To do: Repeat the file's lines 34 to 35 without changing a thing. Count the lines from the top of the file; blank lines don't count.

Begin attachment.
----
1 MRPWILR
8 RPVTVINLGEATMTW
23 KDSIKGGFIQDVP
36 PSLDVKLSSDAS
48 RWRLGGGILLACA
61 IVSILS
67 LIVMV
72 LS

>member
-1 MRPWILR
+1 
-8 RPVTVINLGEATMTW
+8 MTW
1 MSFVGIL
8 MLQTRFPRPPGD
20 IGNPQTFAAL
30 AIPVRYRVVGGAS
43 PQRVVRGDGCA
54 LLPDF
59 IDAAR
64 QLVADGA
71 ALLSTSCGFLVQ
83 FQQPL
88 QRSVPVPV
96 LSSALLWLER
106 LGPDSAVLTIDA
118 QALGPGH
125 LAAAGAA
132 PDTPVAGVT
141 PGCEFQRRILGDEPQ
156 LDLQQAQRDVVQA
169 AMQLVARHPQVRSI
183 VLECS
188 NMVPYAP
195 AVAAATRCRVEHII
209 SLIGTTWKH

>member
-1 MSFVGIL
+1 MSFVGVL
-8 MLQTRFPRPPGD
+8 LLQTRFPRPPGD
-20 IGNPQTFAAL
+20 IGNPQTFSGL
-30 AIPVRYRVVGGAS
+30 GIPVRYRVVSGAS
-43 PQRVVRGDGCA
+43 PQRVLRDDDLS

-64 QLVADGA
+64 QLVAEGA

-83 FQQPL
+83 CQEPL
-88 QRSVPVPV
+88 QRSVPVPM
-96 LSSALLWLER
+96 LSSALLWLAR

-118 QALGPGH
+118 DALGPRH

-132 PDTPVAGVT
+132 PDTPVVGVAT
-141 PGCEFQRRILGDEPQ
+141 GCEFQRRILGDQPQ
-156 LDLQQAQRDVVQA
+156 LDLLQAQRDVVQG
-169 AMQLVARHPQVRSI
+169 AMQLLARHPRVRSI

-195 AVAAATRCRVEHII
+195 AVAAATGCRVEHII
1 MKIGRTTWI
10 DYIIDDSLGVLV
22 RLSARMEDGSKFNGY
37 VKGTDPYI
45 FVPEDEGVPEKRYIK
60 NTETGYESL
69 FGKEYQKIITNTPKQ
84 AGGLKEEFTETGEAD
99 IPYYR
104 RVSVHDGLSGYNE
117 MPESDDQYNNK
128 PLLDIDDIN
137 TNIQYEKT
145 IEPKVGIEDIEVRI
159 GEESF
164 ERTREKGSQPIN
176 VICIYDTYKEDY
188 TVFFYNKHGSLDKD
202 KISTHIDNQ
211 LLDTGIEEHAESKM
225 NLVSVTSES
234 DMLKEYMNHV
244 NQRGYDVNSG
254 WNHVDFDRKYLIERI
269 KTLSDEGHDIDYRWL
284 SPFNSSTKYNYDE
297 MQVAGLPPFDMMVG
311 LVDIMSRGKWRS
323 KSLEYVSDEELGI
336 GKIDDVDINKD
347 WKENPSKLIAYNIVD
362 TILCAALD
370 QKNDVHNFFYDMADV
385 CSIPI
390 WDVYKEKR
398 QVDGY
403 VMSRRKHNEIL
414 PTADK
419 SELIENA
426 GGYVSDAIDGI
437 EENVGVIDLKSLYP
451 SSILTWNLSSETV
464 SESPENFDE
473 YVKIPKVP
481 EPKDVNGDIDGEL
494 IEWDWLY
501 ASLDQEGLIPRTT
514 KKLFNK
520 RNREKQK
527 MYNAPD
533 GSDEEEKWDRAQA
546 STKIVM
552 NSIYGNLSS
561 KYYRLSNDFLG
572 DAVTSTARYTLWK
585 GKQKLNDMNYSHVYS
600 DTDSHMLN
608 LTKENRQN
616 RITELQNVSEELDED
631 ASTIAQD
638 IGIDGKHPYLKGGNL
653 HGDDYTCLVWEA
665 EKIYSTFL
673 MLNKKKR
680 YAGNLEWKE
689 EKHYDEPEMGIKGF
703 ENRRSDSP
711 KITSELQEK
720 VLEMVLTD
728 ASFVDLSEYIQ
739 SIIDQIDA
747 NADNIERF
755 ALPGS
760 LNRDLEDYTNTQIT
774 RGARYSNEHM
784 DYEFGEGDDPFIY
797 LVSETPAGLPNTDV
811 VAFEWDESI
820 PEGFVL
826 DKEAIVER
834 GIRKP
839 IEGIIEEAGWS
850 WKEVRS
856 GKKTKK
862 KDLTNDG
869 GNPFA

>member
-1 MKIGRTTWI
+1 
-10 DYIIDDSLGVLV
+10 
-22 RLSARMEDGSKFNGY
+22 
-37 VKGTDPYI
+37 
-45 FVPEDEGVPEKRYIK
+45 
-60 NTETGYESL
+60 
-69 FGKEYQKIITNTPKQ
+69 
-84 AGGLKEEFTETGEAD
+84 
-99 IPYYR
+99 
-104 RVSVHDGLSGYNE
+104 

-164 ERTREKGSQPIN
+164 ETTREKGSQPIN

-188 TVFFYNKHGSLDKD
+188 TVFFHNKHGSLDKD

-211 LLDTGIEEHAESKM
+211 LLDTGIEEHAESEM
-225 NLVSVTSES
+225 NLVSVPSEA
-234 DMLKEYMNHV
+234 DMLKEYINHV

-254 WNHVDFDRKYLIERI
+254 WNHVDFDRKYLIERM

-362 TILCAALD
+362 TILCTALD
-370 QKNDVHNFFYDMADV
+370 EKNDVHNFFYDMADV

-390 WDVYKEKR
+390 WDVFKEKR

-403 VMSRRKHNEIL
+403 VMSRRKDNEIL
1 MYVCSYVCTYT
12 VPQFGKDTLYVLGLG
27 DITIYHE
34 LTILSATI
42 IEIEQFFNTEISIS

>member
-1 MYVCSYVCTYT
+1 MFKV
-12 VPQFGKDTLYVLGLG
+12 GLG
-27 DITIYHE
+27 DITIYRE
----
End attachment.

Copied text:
188 NMVPYAP
195 AVAAATRCRVEHII